In the News

In the News

Mark Bear on Mind & Matter Podcast

Nick Jikomes and Dr. Bear discuss: the visual system in the brain, from the retina to visual cortex; critical periods of brain development; mechanisms of neuroplasticity; metaplasticity; amblyopia and visual impairments; ketamine & psychedelics; and more.


Society for Neuroscience 2023 Outstanding Career and Research Achievements

from the Society for Neuroscience

Mark Bear has received the 2023 Julius Axelrod Prize, which honors scientists with distinguished achievements in the broad field of neuropharmacology or a related area and exemplary efforts in mentoring young scientists.


Resolving a seeming contradiction, study advances understanding of visual recognition memory

Hayden et al. (2023) covered in Picower Research Findings

Scientists have invested decades in piecing together how our vision is so good at recognizing what’s familiar. A new study overcomes an apparent discrepancy in data to reveal a new insight into how it works.


Retraining the Brain for Better Vision

covered in Faculty Features by the MIT Industrial Liaison Program

Amblyopia is one striking example of how the brain is modified by experience, says Mark Bear, a neuroscientist at MIT's Picower Institute for Learning and Memory. His research focuses on this phenomenon of brain plasticity, with particular attention to the synapses that connect neurons in the brain.


Bear Elected Member of National Academy of Medicine

covered in Picower People

The National Academy of Medicine announced October 17 that its members have elected Mark Bear, Picower Professor of Neuroscience in The Picower Institute for Learning and Memory, to join their esteemed ranks. Election to the Academy is considered one of the highest honors in the fields of health and medicine.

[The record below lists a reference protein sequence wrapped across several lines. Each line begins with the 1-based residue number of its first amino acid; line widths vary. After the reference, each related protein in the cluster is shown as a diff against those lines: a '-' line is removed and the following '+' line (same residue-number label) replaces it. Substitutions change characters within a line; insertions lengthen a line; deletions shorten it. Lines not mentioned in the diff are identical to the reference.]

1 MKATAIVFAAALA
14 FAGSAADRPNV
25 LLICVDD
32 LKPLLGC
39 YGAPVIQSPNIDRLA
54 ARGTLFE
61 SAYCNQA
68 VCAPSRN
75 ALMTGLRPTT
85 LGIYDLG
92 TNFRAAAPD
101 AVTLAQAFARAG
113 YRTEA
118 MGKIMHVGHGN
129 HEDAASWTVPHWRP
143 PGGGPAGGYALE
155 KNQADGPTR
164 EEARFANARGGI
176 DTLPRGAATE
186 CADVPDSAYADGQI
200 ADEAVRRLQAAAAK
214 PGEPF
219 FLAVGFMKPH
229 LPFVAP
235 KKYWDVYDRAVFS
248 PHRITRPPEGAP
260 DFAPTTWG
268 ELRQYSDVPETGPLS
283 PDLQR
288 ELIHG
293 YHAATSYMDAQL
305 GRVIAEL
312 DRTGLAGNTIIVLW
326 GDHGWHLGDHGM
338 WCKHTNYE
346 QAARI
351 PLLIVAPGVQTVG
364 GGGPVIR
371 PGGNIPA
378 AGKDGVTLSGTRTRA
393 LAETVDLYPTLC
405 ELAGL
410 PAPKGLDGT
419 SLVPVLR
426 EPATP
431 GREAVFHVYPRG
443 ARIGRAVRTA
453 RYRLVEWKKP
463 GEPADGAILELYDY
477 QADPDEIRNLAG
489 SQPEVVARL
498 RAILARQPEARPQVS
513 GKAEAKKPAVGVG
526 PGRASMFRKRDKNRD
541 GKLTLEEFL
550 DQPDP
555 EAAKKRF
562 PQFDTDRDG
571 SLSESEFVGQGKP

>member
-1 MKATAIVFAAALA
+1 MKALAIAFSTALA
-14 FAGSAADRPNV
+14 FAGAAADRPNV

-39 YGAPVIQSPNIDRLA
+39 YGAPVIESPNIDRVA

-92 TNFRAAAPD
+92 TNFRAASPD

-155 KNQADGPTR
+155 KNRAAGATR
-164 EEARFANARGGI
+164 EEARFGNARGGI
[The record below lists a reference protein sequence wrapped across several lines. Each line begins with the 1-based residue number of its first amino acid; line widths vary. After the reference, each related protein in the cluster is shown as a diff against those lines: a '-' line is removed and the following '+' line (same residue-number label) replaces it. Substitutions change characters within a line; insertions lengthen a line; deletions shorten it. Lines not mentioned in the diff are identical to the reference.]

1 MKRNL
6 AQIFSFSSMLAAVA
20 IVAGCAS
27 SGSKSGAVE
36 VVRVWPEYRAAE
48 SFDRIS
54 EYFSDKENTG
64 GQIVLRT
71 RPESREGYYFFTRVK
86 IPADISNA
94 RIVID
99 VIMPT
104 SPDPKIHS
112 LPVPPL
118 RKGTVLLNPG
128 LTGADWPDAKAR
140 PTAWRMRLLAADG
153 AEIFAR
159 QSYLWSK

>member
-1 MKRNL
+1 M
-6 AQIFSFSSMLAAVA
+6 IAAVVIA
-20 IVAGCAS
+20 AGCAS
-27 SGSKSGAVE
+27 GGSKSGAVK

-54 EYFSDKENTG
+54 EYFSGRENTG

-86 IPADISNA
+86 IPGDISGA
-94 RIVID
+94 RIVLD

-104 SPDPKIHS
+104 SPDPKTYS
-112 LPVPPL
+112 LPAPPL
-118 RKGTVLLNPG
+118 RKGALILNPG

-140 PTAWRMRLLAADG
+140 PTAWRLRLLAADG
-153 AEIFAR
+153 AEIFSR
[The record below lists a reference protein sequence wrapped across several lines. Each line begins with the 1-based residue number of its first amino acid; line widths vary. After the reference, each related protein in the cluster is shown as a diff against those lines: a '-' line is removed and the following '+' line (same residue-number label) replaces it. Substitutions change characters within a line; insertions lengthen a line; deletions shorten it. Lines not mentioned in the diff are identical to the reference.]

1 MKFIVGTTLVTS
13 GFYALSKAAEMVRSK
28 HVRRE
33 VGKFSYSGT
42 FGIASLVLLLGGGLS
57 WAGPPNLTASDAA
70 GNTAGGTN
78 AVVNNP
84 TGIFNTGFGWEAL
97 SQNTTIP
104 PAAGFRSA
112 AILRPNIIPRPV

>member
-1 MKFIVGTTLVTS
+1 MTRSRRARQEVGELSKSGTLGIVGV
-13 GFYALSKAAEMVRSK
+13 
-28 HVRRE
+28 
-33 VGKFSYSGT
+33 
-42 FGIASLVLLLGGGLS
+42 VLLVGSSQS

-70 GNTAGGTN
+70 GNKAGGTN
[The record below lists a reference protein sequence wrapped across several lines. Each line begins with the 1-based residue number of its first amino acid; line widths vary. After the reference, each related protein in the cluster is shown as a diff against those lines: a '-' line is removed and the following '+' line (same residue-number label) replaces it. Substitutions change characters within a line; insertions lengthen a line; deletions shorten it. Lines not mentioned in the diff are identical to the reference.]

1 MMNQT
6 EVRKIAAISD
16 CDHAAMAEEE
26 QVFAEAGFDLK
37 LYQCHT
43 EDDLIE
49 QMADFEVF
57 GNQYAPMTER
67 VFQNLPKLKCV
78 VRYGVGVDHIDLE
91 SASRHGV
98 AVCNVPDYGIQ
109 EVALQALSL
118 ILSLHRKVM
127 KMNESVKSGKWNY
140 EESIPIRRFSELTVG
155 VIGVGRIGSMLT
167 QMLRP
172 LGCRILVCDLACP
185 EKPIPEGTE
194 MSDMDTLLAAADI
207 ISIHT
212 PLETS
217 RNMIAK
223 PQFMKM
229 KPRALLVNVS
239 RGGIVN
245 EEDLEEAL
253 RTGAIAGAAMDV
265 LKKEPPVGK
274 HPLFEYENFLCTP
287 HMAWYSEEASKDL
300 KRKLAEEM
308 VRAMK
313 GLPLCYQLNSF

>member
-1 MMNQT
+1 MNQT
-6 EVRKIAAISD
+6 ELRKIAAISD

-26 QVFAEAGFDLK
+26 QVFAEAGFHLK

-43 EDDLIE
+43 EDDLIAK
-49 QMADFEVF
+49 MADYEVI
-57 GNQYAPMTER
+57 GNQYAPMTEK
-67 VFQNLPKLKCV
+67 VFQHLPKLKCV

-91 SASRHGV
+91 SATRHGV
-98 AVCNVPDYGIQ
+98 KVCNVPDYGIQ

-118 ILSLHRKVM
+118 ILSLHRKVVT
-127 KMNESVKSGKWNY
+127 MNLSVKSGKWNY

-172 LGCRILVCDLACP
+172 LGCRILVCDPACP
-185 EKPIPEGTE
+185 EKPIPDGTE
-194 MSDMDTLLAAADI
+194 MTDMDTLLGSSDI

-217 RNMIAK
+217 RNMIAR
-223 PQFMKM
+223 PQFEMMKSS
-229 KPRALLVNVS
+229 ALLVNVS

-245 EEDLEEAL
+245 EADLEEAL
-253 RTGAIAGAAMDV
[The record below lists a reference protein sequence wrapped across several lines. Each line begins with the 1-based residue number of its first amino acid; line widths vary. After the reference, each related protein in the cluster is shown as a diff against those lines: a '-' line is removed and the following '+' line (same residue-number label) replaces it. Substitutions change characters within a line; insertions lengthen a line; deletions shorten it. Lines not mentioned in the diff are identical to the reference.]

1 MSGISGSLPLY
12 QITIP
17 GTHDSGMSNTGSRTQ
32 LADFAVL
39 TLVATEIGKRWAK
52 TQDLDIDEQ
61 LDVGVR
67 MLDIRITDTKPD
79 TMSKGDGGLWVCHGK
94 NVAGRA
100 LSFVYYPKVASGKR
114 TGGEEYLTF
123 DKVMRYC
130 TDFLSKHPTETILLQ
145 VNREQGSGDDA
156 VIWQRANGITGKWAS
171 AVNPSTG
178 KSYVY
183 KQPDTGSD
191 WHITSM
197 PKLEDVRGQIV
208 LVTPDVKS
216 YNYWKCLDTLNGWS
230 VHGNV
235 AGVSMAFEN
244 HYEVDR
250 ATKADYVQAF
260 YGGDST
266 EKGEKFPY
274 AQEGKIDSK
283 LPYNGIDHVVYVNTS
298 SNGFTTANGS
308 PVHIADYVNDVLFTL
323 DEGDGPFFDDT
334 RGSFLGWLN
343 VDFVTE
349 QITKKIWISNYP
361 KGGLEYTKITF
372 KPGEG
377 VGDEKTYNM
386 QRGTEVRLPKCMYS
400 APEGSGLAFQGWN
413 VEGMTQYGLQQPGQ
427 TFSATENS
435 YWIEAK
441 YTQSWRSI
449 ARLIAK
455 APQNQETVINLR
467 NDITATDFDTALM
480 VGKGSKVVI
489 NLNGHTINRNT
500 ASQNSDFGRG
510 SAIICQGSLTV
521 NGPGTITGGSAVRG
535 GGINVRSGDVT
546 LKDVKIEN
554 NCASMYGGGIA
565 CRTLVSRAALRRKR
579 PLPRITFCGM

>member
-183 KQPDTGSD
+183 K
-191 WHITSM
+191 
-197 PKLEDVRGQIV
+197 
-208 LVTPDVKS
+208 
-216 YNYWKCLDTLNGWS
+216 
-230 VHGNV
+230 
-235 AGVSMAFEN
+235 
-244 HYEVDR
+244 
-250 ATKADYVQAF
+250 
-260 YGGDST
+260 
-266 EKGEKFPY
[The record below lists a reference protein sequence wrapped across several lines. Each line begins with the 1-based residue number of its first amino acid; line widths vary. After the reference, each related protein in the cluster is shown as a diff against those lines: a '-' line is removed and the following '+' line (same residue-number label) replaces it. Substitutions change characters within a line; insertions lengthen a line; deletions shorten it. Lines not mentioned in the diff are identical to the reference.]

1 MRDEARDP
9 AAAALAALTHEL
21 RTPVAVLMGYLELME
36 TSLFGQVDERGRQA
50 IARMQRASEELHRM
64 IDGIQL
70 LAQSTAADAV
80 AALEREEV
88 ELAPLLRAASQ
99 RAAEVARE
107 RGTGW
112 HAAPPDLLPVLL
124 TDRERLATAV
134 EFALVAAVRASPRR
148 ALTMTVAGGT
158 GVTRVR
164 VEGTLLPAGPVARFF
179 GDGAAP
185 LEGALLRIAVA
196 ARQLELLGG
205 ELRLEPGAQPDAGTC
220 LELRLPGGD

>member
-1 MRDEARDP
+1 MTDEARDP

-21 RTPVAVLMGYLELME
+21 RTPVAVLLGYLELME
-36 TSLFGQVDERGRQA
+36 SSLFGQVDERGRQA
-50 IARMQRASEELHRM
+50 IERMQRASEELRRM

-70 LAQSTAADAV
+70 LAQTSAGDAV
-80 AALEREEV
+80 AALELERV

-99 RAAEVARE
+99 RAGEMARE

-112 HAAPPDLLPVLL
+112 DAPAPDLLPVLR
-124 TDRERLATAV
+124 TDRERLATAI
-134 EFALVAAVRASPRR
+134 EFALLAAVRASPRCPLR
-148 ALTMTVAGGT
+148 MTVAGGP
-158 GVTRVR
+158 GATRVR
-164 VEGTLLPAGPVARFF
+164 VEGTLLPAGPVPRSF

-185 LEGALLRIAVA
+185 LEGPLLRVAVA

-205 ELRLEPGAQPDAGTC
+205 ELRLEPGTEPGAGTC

In deep water with Gül Dölen

covered in Spectrum News

As an M.D./Ph.D. student in Mark Bear’s lab, first at Brown University in Providence, Rhode Island, and then at the Massachusetts Institute of Technology in Cambridge, Dölen arrived so full of new research ideas that Bear’s main goal was to rein her in... She began work on fragile X syndrome in mice.


Study shows fragile X treatment can incur resistance, suggests ways around it

Stoppel et al. (2021) covered in Picower Research Findings

While the brain acquires resistance to continuous treatment with mGluR5 inhibitor drugs, lasting effects may still arise if dosing occurs intermittently and during a developmental critical period.


If You're Brave Enough — An Injection Of Pufferfish Toxin Could Treat 'Lazy Eye'

Fong et al. (2021) previewed in NPR

The visual impairment known as "lazy eye" can be treated in kids by covering their other eye with a patch. Scientists may have found a way to treat adults with the condition using a pufferfish toxin.


Prof. Mark Bear, Professor of Neuroscience at Massachusetts Institute of Technology. Scientific Sense

from Scientific Sense